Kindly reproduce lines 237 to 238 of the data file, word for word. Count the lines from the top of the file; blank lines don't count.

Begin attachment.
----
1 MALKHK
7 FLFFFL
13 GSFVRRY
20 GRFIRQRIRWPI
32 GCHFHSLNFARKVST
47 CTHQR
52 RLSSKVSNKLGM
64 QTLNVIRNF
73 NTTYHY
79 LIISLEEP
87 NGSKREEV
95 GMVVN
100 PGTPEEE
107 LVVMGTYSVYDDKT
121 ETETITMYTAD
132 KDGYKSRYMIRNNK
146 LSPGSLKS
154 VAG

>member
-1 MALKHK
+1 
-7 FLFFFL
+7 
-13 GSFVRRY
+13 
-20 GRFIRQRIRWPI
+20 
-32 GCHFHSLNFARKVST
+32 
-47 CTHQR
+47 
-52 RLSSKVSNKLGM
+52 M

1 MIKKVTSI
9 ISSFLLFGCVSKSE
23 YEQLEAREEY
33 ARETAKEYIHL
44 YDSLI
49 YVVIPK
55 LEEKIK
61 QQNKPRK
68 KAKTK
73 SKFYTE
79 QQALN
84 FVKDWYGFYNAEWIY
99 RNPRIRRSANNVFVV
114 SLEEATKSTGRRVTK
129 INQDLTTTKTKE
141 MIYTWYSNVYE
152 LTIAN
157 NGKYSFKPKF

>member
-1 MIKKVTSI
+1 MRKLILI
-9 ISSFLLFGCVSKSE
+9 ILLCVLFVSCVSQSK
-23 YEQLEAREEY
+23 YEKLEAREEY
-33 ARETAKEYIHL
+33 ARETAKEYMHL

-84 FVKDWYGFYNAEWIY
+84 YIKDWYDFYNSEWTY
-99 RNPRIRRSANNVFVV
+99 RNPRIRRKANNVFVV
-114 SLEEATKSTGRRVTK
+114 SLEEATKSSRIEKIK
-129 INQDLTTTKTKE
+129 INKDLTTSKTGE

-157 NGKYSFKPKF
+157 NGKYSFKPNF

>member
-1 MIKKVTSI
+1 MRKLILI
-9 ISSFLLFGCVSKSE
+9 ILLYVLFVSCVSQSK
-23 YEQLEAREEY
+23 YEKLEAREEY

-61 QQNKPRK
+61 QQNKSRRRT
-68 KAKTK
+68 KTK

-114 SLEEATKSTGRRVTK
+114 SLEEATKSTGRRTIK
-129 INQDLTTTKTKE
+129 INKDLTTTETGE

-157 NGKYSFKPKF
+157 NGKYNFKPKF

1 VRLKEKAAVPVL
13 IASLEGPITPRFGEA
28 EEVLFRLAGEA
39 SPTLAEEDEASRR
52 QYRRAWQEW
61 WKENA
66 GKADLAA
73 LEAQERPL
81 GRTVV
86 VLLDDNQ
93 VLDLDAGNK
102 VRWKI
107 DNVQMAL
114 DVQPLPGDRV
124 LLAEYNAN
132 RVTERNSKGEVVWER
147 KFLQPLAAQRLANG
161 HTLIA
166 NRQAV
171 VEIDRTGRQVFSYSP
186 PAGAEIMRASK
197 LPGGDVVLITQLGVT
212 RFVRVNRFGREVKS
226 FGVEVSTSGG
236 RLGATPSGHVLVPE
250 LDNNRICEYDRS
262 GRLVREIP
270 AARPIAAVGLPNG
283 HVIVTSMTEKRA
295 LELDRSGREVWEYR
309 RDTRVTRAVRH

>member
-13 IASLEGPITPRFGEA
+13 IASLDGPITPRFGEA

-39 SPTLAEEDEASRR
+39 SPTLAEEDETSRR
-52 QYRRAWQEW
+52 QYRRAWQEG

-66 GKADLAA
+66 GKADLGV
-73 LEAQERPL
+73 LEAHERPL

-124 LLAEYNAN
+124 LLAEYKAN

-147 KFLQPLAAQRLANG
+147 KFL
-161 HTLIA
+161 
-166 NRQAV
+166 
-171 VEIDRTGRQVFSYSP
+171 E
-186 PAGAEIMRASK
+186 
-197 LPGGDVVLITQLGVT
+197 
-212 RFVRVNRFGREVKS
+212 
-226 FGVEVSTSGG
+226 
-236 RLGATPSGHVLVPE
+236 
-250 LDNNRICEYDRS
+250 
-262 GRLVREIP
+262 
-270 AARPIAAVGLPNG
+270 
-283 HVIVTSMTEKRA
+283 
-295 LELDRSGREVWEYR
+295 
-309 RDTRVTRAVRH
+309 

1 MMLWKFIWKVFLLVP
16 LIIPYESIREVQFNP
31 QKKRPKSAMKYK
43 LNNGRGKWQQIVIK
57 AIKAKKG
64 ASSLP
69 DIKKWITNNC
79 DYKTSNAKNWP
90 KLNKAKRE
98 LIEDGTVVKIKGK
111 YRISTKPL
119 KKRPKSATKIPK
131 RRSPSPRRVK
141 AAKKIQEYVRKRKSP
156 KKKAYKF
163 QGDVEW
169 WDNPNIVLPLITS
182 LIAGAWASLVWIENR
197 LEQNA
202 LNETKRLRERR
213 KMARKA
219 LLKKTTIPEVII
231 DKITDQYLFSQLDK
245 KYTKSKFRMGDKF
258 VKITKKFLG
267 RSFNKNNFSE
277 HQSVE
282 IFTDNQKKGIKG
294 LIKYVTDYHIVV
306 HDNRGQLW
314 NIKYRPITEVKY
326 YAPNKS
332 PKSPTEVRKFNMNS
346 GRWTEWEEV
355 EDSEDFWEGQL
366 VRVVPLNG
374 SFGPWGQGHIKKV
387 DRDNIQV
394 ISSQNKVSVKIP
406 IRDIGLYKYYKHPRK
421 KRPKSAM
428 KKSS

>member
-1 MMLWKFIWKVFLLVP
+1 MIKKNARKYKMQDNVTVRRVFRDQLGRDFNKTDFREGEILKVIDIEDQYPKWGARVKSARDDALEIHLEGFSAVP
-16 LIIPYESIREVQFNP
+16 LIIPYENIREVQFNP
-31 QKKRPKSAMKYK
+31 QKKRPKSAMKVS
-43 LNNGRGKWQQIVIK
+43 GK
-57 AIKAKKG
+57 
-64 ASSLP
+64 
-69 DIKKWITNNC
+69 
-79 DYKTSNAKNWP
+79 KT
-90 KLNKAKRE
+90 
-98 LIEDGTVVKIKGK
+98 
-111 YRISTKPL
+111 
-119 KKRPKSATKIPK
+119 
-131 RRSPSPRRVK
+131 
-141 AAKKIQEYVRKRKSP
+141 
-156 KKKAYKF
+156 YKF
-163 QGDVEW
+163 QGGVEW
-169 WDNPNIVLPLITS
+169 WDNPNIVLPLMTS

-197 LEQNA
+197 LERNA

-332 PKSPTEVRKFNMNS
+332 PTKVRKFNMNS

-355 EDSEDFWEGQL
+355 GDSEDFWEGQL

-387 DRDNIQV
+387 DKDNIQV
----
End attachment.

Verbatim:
-169 WDNPNIVLPLITS
+169 WDNPNIVLPLMTS